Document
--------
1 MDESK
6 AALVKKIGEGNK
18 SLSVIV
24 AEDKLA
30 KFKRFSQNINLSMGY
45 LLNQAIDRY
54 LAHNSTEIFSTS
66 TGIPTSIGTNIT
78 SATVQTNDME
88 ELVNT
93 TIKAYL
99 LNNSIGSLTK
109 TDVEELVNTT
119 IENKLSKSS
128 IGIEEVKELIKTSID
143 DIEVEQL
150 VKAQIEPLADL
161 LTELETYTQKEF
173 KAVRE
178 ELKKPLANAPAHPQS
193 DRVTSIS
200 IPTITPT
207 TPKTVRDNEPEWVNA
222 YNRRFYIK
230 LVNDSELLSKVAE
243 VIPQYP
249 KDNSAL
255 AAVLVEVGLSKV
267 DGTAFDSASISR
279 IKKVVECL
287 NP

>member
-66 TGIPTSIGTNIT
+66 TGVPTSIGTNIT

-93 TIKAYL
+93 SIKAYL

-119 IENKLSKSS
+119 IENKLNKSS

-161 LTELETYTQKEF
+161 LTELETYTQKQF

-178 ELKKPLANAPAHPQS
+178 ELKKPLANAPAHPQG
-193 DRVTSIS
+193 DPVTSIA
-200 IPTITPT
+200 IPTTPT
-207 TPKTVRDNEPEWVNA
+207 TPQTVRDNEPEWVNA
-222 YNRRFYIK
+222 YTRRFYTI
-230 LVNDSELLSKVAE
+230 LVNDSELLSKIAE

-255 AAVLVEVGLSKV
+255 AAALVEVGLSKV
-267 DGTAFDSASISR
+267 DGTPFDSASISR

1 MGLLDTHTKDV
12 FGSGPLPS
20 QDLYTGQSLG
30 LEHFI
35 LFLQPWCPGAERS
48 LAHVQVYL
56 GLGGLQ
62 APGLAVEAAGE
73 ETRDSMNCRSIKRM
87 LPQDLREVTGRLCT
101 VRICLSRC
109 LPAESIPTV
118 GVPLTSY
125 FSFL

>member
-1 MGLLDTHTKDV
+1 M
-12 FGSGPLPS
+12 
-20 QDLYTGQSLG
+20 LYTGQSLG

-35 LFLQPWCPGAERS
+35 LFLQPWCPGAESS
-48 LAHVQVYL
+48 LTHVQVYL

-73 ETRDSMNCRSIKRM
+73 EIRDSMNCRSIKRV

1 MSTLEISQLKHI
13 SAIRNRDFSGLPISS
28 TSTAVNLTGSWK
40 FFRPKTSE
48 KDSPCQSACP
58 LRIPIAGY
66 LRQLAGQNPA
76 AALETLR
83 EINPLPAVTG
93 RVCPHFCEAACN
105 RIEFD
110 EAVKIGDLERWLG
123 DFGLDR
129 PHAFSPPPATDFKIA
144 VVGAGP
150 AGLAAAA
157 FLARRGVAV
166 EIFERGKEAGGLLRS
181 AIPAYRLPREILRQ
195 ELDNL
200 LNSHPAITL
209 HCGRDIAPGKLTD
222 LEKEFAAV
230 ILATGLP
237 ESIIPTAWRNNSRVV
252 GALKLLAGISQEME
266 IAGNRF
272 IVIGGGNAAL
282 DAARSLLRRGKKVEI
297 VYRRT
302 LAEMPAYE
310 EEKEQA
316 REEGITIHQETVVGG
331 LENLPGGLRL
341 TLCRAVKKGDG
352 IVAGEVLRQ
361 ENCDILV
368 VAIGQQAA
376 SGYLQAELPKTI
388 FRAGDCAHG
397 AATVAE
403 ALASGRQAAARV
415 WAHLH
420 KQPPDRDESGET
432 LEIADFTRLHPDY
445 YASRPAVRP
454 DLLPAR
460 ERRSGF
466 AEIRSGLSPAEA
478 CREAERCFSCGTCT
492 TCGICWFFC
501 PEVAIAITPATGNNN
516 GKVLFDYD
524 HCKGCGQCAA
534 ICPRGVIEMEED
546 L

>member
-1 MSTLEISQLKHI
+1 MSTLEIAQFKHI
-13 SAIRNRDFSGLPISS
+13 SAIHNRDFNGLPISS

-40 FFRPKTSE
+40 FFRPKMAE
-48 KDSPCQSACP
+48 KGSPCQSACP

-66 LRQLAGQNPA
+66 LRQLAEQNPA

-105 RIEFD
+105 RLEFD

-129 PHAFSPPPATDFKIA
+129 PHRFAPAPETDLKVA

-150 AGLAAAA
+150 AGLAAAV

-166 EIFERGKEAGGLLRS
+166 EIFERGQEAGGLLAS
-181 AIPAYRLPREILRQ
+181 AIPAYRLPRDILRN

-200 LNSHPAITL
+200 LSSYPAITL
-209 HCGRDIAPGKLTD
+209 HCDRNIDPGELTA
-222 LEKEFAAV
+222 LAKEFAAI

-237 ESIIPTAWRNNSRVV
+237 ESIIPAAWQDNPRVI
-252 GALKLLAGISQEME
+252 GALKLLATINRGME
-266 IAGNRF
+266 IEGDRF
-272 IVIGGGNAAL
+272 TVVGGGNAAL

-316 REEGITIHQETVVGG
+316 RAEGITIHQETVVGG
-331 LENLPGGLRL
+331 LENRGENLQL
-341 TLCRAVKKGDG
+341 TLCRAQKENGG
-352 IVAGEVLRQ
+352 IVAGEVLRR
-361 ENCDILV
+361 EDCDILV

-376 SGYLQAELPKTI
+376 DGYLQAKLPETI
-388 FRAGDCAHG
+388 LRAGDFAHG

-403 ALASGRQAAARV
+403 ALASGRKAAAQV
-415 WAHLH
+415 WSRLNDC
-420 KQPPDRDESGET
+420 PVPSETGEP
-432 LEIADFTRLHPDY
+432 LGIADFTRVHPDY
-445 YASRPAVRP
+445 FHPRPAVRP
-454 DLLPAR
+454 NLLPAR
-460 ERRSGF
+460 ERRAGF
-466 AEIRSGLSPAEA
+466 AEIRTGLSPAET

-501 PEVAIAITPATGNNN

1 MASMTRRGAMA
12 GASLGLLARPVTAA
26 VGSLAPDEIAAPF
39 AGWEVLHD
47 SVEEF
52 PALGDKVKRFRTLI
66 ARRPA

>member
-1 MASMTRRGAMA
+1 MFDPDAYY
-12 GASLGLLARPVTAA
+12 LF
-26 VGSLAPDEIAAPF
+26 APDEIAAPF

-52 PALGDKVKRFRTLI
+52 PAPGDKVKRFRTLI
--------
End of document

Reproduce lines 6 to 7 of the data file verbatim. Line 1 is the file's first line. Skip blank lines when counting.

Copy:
45 LLNQAIDRY
54 LAHNSTEIFSTS